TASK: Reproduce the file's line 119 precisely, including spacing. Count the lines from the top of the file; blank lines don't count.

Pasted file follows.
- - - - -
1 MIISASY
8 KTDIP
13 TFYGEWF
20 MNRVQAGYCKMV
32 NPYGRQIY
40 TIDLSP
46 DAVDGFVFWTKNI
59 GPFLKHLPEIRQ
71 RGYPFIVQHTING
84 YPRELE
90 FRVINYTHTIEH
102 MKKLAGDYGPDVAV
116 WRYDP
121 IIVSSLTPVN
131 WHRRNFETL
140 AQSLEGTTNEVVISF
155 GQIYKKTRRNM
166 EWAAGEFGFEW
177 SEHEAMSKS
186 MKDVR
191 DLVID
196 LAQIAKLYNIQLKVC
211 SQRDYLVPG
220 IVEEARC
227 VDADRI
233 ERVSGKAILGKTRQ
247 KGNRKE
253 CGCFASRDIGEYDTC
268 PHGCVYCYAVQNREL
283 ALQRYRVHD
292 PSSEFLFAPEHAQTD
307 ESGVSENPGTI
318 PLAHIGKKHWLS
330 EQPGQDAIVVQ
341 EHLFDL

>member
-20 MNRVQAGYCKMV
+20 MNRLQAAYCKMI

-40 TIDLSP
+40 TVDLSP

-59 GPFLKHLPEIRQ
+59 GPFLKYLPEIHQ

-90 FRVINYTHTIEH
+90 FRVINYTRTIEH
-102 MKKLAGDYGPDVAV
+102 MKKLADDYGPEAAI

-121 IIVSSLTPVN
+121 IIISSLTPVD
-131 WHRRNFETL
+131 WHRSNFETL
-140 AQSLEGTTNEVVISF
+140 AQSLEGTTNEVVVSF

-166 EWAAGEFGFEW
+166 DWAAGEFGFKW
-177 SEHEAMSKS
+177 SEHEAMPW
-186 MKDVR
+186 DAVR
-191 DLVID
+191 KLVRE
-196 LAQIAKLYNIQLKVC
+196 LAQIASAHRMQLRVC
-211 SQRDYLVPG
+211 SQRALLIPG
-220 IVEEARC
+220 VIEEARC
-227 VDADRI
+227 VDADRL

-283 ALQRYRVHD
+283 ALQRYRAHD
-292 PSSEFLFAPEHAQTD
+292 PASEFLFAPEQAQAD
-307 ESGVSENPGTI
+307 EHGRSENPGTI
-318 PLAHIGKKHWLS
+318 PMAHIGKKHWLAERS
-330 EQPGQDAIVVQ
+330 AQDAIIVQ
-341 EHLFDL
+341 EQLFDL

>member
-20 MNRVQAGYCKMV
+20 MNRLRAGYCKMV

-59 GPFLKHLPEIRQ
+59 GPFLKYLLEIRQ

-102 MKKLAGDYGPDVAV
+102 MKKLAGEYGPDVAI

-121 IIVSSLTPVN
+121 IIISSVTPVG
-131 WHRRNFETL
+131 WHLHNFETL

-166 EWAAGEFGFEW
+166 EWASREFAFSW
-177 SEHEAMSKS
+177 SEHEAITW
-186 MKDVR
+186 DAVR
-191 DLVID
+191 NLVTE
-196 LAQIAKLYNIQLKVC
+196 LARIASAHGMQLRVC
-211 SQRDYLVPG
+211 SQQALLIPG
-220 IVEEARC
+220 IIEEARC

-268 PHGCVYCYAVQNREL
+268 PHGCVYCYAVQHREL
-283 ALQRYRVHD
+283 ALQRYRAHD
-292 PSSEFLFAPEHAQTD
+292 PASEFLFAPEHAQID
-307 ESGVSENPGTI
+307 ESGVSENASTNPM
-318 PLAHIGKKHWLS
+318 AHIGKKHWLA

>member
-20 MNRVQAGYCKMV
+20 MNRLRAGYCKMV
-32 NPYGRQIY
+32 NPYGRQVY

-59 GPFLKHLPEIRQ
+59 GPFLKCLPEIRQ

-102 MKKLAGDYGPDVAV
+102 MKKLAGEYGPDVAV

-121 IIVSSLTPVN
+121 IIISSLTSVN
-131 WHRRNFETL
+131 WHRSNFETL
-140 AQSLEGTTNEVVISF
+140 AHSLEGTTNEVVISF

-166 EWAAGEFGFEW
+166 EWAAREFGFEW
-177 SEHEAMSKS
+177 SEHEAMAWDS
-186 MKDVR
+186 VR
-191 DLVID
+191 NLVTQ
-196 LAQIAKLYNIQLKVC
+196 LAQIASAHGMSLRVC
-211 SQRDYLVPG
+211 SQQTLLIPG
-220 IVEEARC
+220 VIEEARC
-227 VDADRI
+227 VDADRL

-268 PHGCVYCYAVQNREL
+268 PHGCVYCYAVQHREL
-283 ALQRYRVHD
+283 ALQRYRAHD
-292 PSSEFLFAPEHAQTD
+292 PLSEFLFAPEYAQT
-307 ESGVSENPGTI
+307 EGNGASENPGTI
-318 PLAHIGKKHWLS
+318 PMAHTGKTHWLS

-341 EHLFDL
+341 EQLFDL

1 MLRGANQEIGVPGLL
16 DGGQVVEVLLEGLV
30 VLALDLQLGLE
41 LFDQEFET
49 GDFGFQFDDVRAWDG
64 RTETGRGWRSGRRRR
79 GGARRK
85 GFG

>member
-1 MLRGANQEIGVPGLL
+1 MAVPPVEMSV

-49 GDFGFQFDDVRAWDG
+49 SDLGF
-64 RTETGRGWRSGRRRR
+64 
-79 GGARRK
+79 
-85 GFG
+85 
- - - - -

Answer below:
-32 NPYGRQIY